Balancing A Ball With A Solar Cell

Go to any control systems class, and you’ll see a final project that demonstrates loops, integration, and everything else that can be learned in a semester or two of control theory. This project is not from one of those classes. It is, however, very cool: it balances a 40mm steel ball on the rim of a lasercut wood wheel using nothing more than a solar cell as a sensor.

[Manuel] was inspired to build this ball-balancing device after seeing a similar project at CCC about six years ago. He doesn’t remember who made it, and eschewed the PC/Matlab architecture of the original, but this build retains one interesting feature of its muse. The input to the control system is just a high intensity light bulb and a solar cell. The 40mm steel ball blocks the light reaching the solar cell most of the time. Slight variations in voltage go through the control system to keep this ball balanced on top of the wheel.

The only hardware for this build is a motor, a motor driver, and an ATMega644P. The first revision of the hardware was just a few breakout boards stuffed into a rat’s nest of wiring in the base of the build, but this has been fixed in version two with a new PCB. Video below.

24 thoughts on “Balancing A Ball With A Solar Cell

      1. I actually started with a table tennis ball, which works really well. The relatively long spinning in one direction is a side-effect of a continous control deviation with the big ball bearing, that doesn’t happen with the table tennis ball. I have more details on this on the project page.

  1. I was wondering how it determines which direction to spin the wheel in as the main photo and [HaD] description wasn’t entirely clear.
    So for those wondering, the steel ball doesn’t block the light reaching the solar cell most of the time, it aims to only block *half the light* most of the time (so if more light falls on it, the ball is rolling one way and if it blocks more then it rolls the other way – obviously the control loop will go wrong if the ball rolls too far on the dark side and it gets light again)

    1. I was wondering how it knows which direction to go too. But.. I am thinking maybe it just assumes it needs to go the opposite of whichever way it went the previous time. Is that all it takes?

      1. If you noticed how the shadow casted on the solar cell is covering about half on the same spot, from there you can tell which direction the ball is going: If the shadow covers more than half, the ball is going to the left. If the ball covers less than half, the ball is going to the right.

        1. I dont think direction is controlled by the sensor system. I think it alternates direction every x seconds on it’s own in a predetermined fashion. Notice the shadow is always cast on the right side of the solar cell. When the ball moves to the left, reducing cell output voltage, it is out of balance and the wheel slows down or speeds up to compensate for ball drift. Surprised there is no Arduino or Rasberry Pi :-)

          1. >I dont think direction is controlled by the sensor system.

            It is, otherwise it wouldn’t be balancing anymore..

            >Surprised there is no Arduino

            “The only hardware for this build is a motor, a motor driver, and an ATMega644P”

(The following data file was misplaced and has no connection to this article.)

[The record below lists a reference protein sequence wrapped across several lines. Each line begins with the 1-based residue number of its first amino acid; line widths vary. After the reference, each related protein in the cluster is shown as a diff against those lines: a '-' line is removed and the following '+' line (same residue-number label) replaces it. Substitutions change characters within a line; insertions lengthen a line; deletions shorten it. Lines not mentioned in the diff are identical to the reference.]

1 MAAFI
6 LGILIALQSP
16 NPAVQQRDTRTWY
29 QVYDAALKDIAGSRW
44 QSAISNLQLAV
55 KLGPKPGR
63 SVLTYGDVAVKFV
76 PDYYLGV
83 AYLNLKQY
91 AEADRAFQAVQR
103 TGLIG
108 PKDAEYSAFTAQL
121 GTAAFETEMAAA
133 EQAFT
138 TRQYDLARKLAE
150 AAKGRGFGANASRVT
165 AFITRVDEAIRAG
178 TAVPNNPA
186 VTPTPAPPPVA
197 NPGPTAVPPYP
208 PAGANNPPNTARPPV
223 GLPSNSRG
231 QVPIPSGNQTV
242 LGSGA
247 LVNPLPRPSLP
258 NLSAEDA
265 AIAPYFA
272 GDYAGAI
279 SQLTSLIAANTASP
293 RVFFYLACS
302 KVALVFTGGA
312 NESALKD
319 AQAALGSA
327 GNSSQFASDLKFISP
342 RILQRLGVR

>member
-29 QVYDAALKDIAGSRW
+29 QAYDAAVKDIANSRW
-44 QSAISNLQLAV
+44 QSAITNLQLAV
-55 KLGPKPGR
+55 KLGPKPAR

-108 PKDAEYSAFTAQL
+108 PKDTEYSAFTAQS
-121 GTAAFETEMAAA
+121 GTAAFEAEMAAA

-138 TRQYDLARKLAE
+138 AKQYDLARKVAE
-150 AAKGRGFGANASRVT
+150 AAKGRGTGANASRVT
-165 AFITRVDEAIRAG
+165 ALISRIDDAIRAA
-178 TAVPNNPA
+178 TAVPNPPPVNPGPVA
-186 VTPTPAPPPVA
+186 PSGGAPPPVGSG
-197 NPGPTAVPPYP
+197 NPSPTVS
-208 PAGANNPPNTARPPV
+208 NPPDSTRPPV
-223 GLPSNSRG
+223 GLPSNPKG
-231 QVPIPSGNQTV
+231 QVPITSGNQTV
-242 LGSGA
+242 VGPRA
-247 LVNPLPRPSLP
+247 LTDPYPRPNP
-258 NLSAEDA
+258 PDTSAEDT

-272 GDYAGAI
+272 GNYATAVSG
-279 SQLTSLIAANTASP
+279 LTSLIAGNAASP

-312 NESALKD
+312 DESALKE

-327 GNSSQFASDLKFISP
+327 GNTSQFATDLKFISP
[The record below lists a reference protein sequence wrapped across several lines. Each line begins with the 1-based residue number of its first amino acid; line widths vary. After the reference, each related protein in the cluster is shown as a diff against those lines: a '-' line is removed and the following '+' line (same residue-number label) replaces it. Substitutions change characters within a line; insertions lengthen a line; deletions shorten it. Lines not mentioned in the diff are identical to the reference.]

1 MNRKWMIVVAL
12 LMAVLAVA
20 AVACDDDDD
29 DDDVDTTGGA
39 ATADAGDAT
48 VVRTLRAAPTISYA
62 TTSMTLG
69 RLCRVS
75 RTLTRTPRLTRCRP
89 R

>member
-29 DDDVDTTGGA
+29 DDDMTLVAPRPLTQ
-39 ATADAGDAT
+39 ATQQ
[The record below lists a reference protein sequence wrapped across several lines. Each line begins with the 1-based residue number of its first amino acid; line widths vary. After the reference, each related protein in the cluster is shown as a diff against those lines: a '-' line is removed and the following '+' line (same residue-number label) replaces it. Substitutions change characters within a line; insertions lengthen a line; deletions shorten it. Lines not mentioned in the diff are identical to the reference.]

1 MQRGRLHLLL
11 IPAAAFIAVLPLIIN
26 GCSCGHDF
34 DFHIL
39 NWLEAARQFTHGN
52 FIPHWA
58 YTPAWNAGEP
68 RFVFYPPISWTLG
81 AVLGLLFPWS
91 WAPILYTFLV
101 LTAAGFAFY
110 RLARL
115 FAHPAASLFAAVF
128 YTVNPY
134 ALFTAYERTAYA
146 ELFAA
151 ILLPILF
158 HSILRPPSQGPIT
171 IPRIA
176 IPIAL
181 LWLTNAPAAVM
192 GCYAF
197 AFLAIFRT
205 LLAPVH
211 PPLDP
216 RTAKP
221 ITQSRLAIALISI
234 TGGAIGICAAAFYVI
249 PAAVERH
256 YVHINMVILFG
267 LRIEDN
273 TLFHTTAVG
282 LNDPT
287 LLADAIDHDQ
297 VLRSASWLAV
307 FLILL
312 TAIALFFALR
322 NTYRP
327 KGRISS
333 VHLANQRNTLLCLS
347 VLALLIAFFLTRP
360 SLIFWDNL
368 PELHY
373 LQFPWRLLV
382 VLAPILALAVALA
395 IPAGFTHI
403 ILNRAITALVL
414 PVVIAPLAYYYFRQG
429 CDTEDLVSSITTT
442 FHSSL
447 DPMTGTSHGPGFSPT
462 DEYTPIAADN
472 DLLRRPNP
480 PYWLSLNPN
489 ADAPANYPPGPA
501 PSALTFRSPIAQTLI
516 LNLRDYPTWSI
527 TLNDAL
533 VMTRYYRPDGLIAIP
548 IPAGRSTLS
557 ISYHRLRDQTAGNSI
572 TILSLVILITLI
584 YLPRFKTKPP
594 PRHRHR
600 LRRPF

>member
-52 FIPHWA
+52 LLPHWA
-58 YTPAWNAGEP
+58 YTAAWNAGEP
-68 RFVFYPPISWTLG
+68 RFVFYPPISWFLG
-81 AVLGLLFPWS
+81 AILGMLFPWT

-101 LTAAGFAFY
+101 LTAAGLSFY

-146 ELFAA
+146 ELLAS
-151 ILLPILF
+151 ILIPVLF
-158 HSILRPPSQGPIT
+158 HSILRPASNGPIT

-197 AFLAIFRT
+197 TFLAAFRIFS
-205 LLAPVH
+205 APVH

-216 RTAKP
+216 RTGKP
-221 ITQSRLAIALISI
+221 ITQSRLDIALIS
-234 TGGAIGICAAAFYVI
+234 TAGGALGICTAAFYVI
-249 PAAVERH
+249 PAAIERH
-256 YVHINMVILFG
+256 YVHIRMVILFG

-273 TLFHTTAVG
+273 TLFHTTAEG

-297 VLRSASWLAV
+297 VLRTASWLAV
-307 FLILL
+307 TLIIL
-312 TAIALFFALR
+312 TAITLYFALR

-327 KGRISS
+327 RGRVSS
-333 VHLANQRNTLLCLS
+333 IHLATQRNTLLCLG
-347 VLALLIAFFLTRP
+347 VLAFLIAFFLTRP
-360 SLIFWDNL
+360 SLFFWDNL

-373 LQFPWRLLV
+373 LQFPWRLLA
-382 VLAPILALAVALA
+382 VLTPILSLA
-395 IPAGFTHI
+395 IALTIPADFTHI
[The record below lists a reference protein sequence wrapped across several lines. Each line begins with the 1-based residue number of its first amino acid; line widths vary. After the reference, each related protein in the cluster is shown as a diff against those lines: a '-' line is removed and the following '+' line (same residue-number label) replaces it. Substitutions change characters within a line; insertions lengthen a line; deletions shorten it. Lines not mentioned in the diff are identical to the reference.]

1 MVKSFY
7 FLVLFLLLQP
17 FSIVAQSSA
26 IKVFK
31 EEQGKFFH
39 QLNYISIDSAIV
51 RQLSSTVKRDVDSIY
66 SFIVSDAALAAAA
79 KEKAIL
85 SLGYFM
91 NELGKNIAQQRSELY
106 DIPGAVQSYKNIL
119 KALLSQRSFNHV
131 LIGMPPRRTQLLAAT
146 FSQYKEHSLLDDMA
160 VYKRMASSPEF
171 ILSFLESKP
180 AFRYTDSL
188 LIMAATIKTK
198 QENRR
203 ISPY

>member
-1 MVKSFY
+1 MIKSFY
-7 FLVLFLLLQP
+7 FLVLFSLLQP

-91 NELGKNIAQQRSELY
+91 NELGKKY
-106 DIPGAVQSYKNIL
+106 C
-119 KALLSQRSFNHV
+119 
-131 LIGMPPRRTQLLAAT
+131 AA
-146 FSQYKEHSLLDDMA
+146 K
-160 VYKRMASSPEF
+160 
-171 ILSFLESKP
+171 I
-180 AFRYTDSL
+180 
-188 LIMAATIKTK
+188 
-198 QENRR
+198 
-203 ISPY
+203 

That’s an arduino.

        2. This was my interpretation also.

          The shadow from the ball covers half of the sensor.

          When you turn the device on, and the ball is in the center, the device can record the voltage on the solar cell as normal.

          If the ball starts to roll to the right, less shadow falls on the solar cell, the voltage increases, the system knows to turn the wheel counterclockwise until the voltage on the solar cell is normal again.

          If the ball starts to roll to the left, more shadow falls the solar cell, decreasing the voltage, indicating that a clockwise rotation is needed.

          This ball has a very stable balance, it’s a very clever way to use a solar cell for position detection!

          1. There’s no ‘OK, this is center’ step. No calibration. If the light on the cell increases, the motor will turn to pull the ball to a stationary position again.

            You don’t need to know where top dead center is, because top dead center is where there is no movement.

            The solar cell is a smart way to quickly and accurately determine how much of the cell is occluded by the ball. Until the sun moves and the room gets brighter, anyway.

      2. I think there’s an automatic assumption (at least I automatically assumed it) that the light and solar cell are centered on the ball. They’re not.

        The solar cell is offset so that when the ball is centered, exactly half the solar cell is covered. That way, as TacticalNinja points out, you can tell which direction the ball is going.

      3. They way I see it, approx 2/5 of the solar panel has light all the time. Call this 2volts. So the controller will have the stepping of 2 volts. If it goes under 2v, it is one direction, if it goes over 2v it’s the other direction. It’s just an offset 0!

    1. Yes, that would be nice. But the motor has a gearbox, so there is back lash at direction change. So I couldn’t tune the control loop that tight, it would start to oscillate out of control very quickly. Also, looking at a stationary ball is kind of boring, I even have a function in there to nudge it back into movement, if standstill happens :)

  2. Wow, thanks for putting my project on the blog, so that’s where all these followers come from! I was kind of expecting a message or something to let me know my project is on here (not that I’m complaining of course :)

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